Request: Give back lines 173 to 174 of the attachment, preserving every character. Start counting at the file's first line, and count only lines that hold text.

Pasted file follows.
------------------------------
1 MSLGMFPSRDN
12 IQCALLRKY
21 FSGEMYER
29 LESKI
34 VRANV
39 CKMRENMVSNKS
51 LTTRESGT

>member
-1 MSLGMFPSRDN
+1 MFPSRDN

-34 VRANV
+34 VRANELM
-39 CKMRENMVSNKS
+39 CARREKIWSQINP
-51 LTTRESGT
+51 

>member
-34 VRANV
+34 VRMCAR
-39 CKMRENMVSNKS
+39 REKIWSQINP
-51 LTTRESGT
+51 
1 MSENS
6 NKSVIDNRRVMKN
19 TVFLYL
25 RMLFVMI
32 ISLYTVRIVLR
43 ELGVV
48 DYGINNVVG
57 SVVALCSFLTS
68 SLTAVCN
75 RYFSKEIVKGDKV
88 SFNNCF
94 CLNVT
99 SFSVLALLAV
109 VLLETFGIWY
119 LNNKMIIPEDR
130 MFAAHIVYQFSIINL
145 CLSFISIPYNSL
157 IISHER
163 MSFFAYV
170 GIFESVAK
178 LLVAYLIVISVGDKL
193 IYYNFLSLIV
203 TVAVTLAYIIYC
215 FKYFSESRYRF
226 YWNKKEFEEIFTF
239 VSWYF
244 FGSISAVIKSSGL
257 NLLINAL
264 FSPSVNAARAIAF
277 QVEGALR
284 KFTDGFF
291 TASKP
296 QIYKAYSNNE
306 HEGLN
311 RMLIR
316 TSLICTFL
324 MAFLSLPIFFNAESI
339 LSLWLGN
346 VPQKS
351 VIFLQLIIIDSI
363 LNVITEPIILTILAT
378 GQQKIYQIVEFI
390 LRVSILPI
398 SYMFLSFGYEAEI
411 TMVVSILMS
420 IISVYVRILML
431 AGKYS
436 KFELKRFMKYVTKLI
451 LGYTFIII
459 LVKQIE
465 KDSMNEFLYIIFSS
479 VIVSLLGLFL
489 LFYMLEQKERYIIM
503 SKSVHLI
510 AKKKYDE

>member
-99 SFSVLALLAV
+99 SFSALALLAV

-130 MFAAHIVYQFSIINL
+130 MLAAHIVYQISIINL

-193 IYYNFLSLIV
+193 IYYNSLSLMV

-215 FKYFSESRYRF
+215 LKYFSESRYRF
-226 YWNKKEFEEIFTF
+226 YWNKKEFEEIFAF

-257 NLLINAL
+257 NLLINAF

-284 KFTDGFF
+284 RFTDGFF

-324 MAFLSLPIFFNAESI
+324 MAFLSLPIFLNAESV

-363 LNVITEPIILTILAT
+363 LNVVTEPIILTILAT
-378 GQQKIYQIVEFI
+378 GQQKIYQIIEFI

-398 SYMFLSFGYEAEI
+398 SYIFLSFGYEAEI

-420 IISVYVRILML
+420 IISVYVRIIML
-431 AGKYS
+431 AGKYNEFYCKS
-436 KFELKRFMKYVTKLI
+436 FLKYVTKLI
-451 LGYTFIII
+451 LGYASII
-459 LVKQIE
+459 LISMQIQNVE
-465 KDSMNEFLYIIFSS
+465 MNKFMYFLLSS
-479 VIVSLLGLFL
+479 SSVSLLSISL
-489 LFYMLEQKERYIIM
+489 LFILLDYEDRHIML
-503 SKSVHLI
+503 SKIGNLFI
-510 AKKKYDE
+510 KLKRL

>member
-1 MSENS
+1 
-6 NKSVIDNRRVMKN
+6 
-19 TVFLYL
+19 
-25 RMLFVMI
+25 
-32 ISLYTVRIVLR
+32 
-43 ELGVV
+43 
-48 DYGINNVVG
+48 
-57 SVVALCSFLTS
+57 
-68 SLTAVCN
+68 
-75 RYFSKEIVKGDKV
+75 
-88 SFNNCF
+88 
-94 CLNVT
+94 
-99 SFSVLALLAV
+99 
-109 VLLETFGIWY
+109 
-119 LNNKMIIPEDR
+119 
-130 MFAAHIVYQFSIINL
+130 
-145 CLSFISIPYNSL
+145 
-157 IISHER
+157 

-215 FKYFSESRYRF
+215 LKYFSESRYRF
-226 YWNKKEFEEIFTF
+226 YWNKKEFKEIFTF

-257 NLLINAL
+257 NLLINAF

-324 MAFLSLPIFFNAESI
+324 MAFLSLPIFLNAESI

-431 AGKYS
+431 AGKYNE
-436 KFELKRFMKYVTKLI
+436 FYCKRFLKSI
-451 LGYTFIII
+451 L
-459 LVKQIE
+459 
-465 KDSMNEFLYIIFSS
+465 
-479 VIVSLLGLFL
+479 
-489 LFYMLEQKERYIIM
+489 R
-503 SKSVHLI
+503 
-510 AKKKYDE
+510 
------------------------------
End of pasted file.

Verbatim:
-459 LVKQIE
+459 